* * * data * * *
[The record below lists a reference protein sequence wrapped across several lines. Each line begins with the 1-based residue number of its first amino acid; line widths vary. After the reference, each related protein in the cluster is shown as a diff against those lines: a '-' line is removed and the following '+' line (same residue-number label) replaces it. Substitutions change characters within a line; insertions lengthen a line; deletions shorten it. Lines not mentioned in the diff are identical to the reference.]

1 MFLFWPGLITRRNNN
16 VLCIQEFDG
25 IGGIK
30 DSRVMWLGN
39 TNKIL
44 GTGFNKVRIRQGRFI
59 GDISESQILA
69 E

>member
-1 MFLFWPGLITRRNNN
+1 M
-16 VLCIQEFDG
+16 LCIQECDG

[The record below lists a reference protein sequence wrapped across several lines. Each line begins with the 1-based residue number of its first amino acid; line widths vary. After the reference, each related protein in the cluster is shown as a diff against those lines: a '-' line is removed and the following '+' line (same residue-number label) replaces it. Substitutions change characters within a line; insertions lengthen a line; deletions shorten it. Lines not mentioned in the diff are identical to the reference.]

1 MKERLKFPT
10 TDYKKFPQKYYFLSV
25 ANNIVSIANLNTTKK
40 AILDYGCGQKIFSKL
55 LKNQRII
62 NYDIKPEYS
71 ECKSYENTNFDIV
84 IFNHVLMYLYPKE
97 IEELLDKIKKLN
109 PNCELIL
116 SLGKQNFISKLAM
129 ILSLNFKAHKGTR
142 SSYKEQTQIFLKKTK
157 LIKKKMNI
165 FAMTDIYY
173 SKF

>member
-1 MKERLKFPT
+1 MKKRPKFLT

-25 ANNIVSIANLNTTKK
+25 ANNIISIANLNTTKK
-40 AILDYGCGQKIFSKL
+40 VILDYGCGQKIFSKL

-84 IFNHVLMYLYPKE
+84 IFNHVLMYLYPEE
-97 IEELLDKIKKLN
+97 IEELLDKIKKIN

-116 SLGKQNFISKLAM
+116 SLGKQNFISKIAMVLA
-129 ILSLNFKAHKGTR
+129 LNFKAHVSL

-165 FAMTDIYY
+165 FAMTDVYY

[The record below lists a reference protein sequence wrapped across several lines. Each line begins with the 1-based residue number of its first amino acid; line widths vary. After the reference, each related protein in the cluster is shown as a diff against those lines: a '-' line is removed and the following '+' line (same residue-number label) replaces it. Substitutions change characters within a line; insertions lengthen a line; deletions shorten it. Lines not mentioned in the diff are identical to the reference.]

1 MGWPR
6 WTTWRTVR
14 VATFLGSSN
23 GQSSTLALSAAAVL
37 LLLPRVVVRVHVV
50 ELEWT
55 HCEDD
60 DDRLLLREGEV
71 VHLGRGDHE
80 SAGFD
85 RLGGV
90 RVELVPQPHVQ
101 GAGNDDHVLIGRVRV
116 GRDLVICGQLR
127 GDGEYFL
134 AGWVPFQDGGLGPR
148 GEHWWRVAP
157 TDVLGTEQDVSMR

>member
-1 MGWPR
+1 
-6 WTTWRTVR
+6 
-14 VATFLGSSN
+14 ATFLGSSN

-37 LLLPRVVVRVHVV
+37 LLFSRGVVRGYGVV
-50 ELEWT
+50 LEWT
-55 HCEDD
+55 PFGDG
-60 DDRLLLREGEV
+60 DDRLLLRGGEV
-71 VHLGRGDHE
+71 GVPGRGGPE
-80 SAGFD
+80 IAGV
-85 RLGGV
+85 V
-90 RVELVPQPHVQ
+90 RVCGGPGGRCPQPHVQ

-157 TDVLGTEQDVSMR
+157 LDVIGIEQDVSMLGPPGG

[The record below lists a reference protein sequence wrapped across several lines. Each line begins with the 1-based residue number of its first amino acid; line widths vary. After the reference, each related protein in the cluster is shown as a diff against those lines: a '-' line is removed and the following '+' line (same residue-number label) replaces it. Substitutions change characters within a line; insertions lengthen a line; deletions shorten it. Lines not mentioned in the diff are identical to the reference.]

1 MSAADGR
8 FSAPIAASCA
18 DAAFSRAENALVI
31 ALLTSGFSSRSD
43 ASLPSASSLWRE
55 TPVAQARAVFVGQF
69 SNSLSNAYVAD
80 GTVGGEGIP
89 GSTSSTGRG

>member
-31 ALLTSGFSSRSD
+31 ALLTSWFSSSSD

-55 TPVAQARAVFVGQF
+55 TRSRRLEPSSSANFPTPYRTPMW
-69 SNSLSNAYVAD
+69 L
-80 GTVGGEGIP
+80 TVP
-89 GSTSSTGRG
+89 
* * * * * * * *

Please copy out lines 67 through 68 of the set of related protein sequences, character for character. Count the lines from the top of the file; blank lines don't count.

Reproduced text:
157 TDVLGTEQDVSMR

>member